Friday, March 27, 2009

Odd Bills

Odd Bills

I’d become somewhat of a regular there. Once, maybe twice a week I’d go, sit at the same booth and write. Always at happy hour, cheap drinks and pretty much no crowds. No one bothered me, and I liked that. I could tune out the boom and the swagger of the place, and focus on smoking, and my pencil. At night, the lights hurt my eyes; there was too much glitter, too much sparkle. Strobe lights and disco balls refracted anything I tried to focus on, and it was impossible to get any work done. Plus, at night, that’s when the real hustlers came out. During the day it was nice. There would be entire days where I would hardly notice the distractions so readily available around me, because some little sentence or something would preoccupy me. It was my dirty little version of Flaubert's rotten apples, only instead of a desk drawer full of spoiled fruit, I had bourbon, Pall Malls, vinyl seats and brass poles. These days, most of the people, and especially the employees, didn’t talk to me. They had, at one point, but had apparently given that up. Sure, there were some there that never quite gave up on me, always offering to take me for a talk in the back, but it had become fairly lighthearted; they knew I was a cheap, that I never even went in there with enough cash for that. Then, one week, it was audition time. I was in my regular spot when it happened, sipping my bourbon and ginger. I had been caught up in some stupid little story for days, struggling with ideas of truth and pathos and shit. Today, I decided, would be the day it all came through. Then the new girl stepped on stage. She wasn’t overly beautiful, didn’t have that certain whatever that makes a stripper instantly identifiable. I glanced up once, just once, and had not really intended to do even that, and suddenly I knew that I wasn’t going to write anymore that day. What I saw up there crushed me, and I stared, transfixed by this girl. She was stiff and awkward, and looked almost pained as she gyrated against the pole, as she ground her way towards the rail. I realized the difference: She couldn’t take herself out of it. She had no thousand yard stare like the vets did. This was still very much a personal battle for her. Once, years ago in Canada, I hit a deer in my old Cadillac. I had been doing around 80 on some back road at night. The thing bounced off my grill like a fleshy pinball; it must have gone 60, 70 yards. My CD player didn’t even skip. That’s what I was seeing in this girl’s future. She’d end up broken and bloodied, and some back woods tow-truck driver would come along and pull her out of the ditch, asking whoever it was that put her there, “You sure you don’t want this? I’ll use it!” and toss her in the back of his truck. Maybe that’s how she got here in the first place... I don’t know. I felt myself moving to the rail, pulling money out of my pocket as I went. Strange scenes kept popping into my head as I walked: I couldn’t stop seeing this girl’s past, present, and future. The music all but stopped. The red bulbs overhead seemed like floodlights, like a fucking x-ray machine. I laid a dollar on the rail and she approached. Her eyes locked onto mine, huge and terrified, but hellishly determined to be alluring. Panic rose in my chest and started to choke me. She leaned in and whispered, “Be nice, it’s only my second day.” I laid another dollar on the rack, forcing myself to break the eye contact. She shimmied her way over to a pair of middle-management types at the other end, almost falling in her heels, a little girl playing dress-up, and a hammer struck me, someone jabbed me with a hat pin, my heart shattered. The smoke from my cigarette drifted up into my eyes, and I had to start blinking. Then, all of a sudden, the music stopped... It was over. I wanted to say something, comfort her or convince her that everything could and would move up from there. I wanted to say that no matter what it looked like, things would get better. She smiled timidly at me as she collected the odd bills off the stage floor. She locked onto my eyes again and said, “Thanks, and just let me know when you’re ready for a dance in back.” Those words, the slight (had I imagined it?) cock of an eyebrow, shook me out of my trance. I nodded, then shook my head, then stopped trying and moved to the bar to order another drink. I caught my reflection in the mirror behind the bar; I looked like a deer caught in a pair of headlights. My mistake, she would be just fine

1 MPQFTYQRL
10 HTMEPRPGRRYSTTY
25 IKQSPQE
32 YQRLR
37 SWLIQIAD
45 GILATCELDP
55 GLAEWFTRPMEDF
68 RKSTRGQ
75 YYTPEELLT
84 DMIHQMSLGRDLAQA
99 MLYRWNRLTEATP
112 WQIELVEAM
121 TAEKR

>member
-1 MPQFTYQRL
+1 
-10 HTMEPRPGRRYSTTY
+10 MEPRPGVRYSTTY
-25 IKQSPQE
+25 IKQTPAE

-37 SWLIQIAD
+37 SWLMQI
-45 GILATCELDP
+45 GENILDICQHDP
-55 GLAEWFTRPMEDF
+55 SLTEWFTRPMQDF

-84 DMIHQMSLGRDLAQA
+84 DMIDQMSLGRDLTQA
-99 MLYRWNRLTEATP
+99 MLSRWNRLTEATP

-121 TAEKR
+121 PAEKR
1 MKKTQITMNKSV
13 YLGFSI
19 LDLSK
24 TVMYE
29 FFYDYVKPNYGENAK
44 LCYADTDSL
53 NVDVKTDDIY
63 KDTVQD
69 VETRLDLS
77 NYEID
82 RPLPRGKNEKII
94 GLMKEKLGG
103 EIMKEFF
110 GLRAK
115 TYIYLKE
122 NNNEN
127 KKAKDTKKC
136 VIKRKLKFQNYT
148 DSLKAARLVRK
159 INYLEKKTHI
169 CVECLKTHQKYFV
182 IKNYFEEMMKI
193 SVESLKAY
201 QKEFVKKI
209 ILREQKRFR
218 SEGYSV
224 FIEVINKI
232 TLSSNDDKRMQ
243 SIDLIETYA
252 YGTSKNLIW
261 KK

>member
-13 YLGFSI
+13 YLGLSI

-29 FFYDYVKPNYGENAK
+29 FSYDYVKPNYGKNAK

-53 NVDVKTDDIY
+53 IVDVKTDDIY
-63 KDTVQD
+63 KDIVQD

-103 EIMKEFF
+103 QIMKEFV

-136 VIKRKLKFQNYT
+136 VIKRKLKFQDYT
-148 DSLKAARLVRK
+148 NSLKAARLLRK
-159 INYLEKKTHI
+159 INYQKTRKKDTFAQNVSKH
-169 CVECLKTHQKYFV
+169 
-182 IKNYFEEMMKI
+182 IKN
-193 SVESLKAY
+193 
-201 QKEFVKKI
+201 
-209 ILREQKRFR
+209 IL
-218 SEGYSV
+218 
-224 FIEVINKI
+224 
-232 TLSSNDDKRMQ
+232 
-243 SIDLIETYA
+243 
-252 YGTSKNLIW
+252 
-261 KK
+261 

1 comment:

Anonymous said...

i simply love it.